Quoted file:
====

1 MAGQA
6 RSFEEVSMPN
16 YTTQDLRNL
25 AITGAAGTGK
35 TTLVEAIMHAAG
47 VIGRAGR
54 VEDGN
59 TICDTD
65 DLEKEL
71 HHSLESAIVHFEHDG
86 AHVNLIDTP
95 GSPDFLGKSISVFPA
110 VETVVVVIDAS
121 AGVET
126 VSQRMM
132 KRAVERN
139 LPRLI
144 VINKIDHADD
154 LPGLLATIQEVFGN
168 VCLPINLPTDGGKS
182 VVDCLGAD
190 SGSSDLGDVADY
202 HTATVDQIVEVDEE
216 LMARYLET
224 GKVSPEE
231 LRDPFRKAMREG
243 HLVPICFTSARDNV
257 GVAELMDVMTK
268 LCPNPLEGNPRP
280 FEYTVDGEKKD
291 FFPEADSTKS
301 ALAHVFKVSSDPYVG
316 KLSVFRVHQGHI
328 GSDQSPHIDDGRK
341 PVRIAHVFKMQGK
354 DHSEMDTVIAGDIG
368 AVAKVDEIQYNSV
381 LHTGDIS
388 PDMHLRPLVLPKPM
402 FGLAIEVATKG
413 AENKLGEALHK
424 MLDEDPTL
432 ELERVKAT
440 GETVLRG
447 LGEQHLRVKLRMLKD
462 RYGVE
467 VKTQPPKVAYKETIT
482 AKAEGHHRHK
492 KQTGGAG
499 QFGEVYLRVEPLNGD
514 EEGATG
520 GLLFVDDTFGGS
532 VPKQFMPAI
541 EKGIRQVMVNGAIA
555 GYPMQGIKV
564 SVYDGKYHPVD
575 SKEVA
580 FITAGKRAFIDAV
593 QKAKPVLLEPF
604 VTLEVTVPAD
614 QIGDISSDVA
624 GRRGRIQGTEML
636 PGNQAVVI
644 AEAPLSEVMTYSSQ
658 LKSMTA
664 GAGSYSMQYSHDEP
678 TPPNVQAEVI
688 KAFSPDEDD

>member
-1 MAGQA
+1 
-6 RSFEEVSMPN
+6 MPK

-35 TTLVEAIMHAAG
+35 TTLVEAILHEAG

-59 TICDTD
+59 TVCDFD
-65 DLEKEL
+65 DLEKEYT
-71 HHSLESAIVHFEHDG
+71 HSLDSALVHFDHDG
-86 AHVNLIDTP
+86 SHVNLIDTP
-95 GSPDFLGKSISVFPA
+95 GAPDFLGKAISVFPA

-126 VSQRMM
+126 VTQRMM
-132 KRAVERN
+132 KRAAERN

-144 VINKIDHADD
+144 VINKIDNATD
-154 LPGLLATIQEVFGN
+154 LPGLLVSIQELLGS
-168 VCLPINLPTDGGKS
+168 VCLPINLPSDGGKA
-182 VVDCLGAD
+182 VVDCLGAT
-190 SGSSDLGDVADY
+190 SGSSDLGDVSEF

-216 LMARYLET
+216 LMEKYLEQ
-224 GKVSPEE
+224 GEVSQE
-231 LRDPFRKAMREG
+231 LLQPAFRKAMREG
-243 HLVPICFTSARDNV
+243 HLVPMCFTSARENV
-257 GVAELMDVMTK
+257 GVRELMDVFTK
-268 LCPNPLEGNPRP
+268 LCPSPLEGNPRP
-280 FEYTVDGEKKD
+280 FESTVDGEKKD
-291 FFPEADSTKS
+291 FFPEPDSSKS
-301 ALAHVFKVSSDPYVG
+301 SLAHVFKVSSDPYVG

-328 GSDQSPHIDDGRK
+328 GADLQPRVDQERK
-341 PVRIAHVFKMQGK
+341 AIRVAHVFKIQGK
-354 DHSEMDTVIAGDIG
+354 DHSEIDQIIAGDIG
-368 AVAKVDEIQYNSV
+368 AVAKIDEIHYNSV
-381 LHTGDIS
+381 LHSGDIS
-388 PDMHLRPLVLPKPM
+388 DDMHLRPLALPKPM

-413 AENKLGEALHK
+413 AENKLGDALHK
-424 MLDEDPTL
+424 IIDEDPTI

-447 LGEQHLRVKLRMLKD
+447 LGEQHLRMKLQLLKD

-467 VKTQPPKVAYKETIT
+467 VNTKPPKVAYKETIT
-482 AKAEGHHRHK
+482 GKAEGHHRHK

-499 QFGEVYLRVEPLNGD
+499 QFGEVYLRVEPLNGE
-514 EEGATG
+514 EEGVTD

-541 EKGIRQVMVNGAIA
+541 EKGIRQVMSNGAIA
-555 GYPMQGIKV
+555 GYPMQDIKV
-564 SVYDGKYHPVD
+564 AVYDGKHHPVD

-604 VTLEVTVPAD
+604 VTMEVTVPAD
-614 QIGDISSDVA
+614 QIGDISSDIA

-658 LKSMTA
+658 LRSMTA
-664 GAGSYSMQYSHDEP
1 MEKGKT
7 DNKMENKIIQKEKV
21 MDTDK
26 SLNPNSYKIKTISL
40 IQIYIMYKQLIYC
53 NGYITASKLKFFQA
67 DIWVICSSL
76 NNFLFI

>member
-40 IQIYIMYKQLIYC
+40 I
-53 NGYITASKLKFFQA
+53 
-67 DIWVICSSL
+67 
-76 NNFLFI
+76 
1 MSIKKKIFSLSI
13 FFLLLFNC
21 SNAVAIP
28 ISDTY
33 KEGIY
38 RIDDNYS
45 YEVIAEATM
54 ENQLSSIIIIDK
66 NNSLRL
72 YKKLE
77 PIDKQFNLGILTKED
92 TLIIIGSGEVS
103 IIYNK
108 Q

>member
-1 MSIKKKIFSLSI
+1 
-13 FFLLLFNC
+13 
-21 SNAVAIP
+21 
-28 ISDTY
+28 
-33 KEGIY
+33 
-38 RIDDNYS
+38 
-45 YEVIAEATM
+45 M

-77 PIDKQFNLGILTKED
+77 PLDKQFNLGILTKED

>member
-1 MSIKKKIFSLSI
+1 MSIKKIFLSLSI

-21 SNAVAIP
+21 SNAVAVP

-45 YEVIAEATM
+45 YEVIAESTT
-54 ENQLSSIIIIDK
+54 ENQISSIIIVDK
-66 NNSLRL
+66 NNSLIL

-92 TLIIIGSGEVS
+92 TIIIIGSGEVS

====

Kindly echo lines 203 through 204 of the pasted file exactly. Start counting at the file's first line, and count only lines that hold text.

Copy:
-77 PIDKQFNLGILTKED
+77 PLDKQFNLGILTKED